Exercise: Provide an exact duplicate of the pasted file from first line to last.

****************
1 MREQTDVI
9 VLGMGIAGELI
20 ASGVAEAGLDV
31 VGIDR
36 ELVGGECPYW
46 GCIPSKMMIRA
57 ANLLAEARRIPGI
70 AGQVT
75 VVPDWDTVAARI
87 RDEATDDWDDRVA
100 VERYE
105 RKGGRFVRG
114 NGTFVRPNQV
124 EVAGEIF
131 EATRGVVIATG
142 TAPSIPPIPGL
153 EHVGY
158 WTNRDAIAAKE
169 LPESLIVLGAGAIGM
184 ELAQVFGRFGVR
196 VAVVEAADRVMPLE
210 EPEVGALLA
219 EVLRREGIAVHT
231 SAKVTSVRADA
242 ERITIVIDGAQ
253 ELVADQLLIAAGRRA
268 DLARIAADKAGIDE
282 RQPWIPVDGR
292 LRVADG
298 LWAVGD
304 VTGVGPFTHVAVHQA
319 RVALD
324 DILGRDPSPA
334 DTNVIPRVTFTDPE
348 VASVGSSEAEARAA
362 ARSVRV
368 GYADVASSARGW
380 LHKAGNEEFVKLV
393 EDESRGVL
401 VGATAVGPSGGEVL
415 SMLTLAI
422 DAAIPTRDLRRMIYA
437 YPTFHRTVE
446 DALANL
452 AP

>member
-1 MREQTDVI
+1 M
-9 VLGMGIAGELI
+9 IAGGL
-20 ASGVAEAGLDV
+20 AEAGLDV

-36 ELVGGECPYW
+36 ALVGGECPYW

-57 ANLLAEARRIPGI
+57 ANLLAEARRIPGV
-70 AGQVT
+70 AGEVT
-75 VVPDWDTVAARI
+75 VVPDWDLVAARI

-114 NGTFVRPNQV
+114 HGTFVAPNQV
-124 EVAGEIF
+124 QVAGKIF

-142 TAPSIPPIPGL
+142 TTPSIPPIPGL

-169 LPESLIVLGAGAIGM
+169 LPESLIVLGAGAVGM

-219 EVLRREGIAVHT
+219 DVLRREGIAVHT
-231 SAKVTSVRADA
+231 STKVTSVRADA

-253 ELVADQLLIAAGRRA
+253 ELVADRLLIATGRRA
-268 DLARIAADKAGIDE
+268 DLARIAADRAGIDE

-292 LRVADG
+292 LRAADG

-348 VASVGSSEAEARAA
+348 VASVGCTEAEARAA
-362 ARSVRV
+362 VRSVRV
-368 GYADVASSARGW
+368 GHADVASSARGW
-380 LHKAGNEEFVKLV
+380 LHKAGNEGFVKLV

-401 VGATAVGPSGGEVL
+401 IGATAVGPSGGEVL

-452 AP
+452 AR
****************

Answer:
1 MREQTDVI
9 VLGMGIAGELI
20 ASGVAEAGLDV
31 VGIDR
36 ELVGGECPYW
46 GCIPSKMMIRA
57 ANLLAEARRIPGI
70 AGQVT
75 VVPDWDTVAARI
87 RDEATDDWDDRVA
100 VERYE
105 RKGGRFVRG
114 NGTFVRPNQV
124 EVAGEIF
131 EATRGVVIATG
142 TAPSIPPIPGL
153 EHVGY
158 WTNRDAIAAKE
169 LPESLIVLGAGAIGM
184 ELAQVFGRFGVR
196 VAVVEAADRVMPLE
210 EPEVGALLA
219 EVLRREGIAVHT
231 SAKVTSVRADA
242 ERITIVIDGAQ
253 ELVADQLLIAAGRRA
268 DLARIAADKAGIDE
282 RQPWIPVDGR
292 LRVADG
298 LWAVGD
304 VTGVGPFTHVAVHQA
319 RVALD
324 DILGRDPSPA
334 DTNVIPRVTFTDPE
348 VASVGSSEAEARAA
362 ARSVRV
368 GYADVASSARGW
380 LHKAGNEEFVKLV
393 EDESRGVL
401 VGATAVGPSGGEVL
415 SMLTLAI
422 DAAIPTRDLRRMIYA
437 YPTFHRTVE
446 DALANL
452 AP

>member
-1 MREQTDVI
+1 M
-9 VLGMGIAGELI
+9 IAGGL
-20 ASGVAEAGLDV
+20 AEAGLDV

-36 ELVGGECPYW
+36 ALVGGECPYW

-57 ANLLAEARRIPGI
+57 ANLLAEARRIPGV
-70 AGQVT
+70 AGEVT
-75 VVPDWDTVAARI
+75 VVPDWDLVAARI

-114 NGTFVRPNQV
+114 HGTFVAPNQV
-124 EVAGEIF
+124 QVAGKIF

-142 TAPSIPPIPGL
+142 TTPSIPPIPGL

-169 LPESLIVLGAGAIGM
+169 LPESLIVLGAGAVGM

-219 EVLRREGIAVHT
+219 DVLRREGIAVHT
-231 SAKVTSVRADA
+231 STKVTSVRADA

-253 ELVADQLLIAAGRRA
+253 ELVADRLLIATGRRA
-268 DLARIAADKAGIDE
+268 DLARIAADRAGIDE

-292 LRVADG
+292 LRAADG

-348 VASVGSSEAEARAA
+348 VASVGCTEAEARAA
-362 ARSVRV
+362 VRSVRV
-368 GYADVASSARGW
+368 GHADVASSARGW
-380 LHKAGNEEFVKLV
+380 LHKAGNEGFVKLV

-401 VGATAVGPSGGEVL
+401 IGATAVGPSGGEVL

-452 AP
+452 AR